UK weather: England experiences driest July for more than a century while UK driest since 1984

·3-min read

This month is not yet over but so far it has been the driest July in England since 1911 and the second driest since records began in 1836, say weather experts.

Only 15.8mm (0.6 inches) of rain fell on average up to 26 July, according to the Met Office.

The agency says this is just 24% of the amount which would be expected in an average July.

Figures also show England has had the driest eight-month period from November 2021 to June 2022 since 1976, when the country struggled with severe drought.

Over that period, just 421mm (16.6in) of rain has fallen across England - less than three-quarters (74%) of the 1991-2020 average of 568mm (22.4in).

It comes as water chiefs are preparing for drought with officials at the Environment Agency (EA) transferring water to low running rivers, rescuing fish and reoxygenating water, while water companies are implementing the early stages of their drought plans.

And the Royal Meteorological Society told Sky News that drought was now "very likely" for the majority of the south of England and Wales.

The Met Office said at this stage in the month, the country would have expected well over three-quarters of the month's rain to have already fallen in an average July.

As for the UK picture as a whole, the situation is a little better but this July so far is still the driest since 1984 and the eighth driest since 1836.

An average of 37.7mm (1.5in) of rain has fallen in the UK this month up to 26 July, says the Met Office.

There is still time for things to change slightly over the remaining days of the month.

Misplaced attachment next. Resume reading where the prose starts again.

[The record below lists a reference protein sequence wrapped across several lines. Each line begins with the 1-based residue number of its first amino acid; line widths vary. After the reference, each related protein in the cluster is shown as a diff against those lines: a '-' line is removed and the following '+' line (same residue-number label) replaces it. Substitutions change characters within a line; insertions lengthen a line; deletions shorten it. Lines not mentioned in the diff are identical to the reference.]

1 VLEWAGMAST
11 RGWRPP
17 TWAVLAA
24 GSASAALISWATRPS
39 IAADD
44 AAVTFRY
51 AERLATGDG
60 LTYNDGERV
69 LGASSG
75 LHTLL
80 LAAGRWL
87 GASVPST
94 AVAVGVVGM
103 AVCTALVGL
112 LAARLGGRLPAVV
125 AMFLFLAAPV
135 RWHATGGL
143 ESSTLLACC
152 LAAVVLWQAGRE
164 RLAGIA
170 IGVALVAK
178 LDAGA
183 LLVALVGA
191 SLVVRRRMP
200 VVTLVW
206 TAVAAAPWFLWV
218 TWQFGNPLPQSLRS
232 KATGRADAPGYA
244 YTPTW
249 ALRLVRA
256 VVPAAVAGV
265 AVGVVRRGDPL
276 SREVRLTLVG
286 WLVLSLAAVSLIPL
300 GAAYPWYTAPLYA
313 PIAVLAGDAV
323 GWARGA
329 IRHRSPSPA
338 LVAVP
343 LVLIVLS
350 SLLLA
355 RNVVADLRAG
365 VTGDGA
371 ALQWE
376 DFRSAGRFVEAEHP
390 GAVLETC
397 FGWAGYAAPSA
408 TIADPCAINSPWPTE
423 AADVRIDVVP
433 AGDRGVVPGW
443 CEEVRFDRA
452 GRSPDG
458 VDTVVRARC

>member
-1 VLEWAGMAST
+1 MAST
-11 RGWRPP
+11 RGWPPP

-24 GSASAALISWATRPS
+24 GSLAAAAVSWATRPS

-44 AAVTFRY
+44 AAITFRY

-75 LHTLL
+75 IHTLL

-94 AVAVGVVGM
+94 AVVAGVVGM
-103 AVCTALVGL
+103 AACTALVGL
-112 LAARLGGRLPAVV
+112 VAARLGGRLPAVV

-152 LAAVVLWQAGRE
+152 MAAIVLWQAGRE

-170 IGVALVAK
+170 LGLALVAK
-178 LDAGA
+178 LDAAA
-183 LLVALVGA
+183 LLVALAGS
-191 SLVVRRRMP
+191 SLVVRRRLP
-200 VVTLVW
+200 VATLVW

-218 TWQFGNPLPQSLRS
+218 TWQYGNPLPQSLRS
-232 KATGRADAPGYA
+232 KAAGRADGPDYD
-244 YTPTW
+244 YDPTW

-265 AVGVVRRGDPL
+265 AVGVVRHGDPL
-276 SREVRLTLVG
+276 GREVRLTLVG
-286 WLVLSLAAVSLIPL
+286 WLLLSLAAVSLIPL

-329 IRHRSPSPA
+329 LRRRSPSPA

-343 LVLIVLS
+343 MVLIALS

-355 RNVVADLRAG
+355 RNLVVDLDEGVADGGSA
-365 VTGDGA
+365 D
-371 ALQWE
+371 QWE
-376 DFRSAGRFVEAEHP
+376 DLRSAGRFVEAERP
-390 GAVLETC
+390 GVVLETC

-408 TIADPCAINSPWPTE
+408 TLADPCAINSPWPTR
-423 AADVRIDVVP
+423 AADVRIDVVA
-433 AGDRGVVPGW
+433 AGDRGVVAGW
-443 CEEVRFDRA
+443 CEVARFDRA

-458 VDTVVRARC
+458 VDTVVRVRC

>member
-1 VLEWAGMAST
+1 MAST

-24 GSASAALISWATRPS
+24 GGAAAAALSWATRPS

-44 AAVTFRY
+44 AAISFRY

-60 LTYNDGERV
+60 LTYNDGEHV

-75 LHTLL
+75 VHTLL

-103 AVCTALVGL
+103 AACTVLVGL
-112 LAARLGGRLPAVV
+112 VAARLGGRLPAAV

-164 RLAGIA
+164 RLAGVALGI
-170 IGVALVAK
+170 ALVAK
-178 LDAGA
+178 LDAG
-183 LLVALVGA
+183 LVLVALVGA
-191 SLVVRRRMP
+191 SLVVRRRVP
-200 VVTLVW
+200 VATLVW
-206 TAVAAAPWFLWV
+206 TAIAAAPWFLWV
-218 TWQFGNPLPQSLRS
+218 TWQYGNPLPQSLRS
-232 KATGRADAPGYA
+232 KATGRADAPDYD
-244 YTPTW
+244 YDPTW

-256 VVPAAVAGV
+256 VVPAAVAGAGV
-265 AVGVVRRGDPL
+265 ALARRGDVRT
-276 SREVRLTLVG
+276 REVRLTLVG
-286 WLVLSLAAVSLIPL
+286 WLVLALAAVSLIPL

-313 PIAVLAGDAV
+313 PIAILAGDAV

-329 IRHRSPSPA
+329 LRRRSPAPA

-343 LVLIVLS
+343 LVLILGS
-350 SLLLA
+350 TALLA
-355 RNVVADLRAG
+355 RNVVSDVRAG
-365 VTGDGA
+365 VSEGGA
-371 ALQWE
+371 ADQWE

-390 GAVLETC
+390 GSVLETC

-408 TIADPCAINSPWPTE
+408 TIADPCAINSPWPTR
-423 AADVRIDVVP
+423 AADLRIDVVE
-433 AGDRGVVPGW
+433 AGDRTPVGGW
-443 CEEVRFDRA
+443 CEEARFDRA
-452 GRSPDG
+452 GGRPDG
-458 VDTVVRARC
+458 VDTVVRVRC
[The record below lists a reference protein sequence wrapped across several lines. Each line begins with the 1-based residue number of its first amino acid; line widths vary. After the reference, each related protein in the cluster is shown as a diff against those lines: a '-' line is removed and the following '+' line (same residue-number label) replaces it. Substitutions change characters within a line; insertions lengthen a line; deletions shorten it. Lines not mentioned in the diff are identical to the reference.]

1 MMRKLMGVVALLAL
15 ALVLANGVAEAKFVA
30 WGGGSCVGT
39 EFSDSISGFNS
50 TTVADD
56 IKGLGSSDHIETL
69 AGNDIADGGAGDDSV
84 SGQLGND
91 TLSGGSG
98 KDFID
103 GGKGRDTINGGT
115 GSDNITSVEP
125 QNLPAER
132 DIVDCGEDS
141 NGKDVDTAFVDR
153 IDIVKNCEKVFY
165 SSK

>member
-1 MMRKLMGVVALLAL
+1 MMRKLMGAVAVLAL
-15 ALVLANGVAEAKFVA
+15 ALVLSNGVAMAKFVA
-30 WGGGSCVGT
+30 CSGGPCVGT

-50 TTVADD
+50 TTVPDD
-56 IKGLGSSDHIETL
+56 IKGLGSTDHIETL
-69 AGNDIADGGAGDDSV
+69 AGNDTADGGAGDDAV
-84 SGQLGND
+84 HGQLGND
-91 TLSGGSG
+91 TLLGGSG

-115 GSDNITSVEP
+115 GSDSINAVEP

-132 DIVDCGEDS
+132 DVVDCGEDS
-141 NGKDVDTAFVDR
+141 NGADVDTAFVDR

But weather experts have warned there is little significant rain forecast for southern and eastern England, so there is not much chance of a big improvement in the next week or two.

Scotland has had closer to the average rainfall in the north and west, but there have been drier conditions in south and east Scotland.

Overall, Scotland has had 71% of the average rain for the month, Wales has had 39%, and Northern Ireland 43%.

The most extreme dry conditions are in East Anglia and southeast England.

There have also been above-average temperatures for much of this month, including heatwave conditions around 10-13 July and from 16 July, with exceptional heat during 18-19 July when temperatures soared above 40C for the first time on record.

'Increasing trend towards hotter and drier UK summers'

Mark McCarthy, head of the Met Office National Climate Information Centre, said: "Met Office climate change projections highlight an increasing trend towards hotter and drier summers for the UK, with the driest regions anticipated to be in the south and east.

"While trends in summer temperature and heatwaves are very apparent in the climate records of recent decades, the large variability in our rainfall means that it is too soon to be able to detect the pattern in summer rainfall."

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